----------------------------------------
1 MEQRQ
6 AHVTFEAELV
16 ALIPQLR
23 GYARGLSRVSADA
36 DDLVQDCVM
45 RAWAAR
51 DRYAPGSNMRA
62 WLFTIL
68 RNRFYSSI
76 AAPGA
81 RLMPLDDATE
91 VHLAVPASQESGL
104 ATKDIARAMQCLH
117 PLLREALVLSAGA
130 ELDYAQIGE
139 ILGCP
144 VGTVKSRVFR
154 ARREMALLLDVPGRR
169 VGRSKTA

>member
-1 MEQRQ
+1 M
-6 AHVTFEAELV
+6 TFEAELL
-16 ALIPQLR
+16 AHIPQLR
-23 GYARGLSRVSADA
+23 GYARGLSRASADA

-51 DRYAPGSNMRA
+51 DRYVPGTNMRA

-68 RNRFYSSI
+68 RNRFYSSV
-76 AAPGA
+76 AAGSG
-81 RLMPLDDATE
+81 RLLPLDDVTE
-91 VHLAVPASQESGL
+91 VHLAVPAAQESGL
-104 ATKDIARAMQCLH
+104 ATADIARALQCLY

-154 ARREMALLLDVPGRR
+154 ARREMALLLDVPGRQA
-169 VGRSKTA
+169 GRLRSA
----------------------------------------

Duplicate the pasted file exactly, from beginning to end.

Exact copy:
1 MEQRQ
6 AHVTFEAELV
16 ALIPQLR
23 GYARGLSRVSADA
36 DDLVQDCVM
45 RAWAAR
51 DRYAPGSNMRA
62 WLFTIL
68 RNRFYSSI
76 AAPGA
81 RLMPLDDATE
91 VHLAVPASQESGL
104 ATKDIARAMQCLH
117 PLLREALVLSAGA
130 ELDYAQIGE
139 ILGCP
144 VGTVKSRVFR
154 ARREMALLLDVPGRR
169 VGRSKTA

>member
-1 MEQRQ
+1 M
-6 AHVTFEAELV
+6 TFEAELL
-16 ALIPQLR
+16 AHIPQLR
-23 GYARGLSRVSADA
+23 GYARGLSRASADA

-51 DRYAPGSNMRA
+51 DRYVPGTNMRA

-68 RNRFYSSI
+68 RNRFYSSV
-76 AAPGA
+76 AAGSG
-81 RLMPLDDATE
+81 RLLPLDDVTE
-91 VHLAVPASQESGL
+91 VHLAVPAAQESGL
-104 ATKDIARAMQCLH
+104 ATADIARALQCLY

-154 ARREMALLLDVPGRR
+154 ARREMALLLDVPGRQA
-169 VGRSKTA
+169 GRLRSA